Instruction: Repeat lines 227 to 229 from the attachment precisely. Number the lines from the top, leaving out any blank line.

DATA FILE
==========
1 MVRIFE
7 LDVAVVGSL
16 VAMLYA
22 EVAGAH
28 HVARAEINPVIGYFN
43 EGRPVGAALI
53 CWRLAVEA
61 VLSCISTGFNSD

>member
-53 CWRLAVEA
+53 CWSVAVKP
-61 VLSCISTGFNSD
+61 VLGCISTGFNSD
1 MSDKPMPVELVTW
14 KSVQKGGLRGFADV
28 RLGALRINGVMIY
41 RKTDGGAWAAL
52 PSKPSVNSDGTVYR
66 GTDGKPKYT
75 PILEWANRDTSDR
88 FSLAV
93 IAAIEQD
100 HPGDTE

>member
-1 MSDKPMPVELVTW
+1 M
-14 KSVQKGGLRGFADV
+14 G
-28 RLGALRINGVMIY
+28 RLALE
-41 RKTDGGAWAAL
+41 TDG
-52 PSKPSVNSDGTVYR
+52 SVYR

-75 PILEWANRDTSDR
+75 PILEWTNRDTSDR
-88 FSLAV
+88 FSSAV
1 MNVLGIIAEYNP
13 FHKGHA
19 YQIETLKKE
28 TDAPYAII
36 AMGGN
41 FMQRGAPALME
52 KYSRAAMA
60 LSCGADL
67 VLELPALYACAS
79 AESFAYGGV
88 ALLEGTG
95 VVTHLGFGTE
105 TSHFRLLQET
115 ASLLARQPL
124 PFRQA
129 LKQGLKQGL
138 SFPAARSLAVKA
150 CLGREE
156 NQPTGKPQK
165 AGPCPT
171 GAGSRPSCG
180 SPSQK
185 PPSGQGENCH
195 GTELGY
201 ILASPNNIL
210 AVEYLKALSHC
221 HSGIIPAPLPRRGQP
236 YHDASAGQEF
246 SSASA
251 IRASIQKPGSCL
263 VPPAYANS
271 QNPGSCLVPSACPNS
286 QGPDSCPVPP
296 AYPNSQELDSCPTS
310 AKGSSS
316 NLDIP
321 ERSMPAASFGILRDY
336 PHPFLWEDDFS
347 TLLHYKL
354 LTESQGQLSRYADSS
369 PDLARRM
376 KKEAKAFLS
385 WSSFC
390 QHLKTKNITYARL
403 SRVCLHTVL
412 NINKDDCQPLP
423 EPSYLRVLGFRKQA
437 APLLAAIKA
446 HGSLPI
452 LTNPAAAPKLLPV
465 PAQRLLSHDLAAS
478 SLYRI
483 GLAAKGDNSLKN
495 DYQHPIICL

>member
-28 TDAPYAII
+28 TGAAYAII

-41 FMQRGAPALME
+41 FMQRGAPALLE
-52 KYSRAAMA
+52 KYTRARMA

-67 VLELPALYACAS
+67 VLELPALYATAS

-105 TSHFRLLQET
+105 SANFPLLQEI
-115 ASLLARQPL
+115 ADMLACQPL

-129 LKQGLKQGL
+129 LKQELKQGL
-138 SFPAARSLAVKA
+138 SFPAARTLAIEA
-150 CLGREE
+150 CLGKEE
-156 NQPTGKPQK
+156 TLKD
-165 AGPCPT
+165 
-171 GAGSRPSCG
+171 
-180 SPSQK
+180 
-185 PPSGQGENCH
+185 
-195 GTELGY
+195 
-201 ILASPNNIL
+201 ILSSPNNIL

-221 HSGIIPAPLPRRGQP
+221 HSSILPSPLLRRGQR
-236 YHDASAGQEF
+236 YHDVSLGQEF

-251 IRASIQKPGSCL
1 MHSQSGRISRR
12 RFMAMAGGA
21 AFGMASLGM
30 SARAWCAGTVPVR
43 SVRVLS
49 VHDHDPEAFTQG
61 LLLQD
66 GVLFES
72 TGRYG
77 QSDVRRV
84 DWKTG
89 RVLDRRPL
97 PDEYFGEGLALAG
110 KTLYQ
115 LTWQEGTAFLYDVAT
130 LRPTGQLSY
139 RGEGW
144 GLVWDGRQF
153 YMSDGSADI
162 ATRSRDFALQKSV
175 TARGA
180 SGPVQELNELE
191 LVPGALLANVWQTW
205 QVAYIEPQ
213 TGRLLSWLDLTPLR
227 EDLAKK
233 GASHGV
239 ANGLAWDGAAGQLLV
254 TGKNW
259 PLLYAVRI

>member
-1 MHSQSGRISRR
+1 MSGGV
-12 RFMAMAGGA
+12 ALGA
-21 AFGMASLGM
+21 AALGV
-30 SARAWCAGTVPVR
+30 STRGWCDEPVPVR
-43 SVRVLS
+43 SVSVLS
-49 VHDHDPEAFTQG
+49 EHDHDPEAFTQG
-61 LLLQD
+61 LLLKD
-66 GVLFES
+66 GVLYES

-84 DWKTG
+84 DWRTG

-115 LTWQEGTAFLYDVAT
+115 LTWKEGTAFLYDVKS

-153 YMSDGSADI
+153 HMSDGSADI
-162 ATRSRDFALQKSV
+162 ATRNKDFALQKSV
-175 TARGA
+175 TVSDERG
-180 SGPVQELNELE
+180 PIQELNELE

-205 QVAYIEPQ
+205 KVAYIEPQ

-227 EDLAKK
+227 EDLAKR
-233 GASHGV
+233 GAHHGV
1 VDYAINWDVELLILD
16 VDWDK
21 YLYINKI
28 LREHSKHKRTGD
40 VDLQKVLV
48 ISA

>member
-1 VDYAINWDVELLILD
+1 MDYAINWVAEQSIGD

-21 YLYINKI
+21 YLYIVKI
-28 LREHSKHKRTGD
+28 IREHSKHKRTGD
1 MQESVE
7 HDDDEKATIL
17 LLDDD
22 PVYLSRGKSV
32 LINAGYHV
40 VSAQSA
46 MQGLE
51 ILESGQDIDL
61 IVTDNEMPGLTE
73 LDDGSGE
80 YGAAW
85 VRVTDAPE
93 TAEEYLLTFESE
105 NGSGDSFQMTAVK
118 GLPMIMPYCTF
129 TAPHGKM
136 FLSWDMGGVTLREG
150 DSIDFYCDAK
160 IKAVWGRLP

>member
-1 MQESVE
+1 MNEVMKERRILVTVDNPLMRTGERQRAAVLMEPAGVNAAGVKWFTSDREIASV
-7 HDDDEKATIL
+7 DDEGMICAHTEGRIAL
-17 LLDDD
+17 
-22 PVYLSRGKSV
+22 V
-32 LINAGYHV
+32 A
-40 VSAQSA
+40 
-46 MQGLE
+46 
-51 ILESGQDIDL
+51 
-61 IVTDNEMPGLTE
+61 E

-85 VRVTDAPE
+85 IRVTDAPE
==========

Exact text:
160 IKAVWGRLP

>member
-1 MQESVE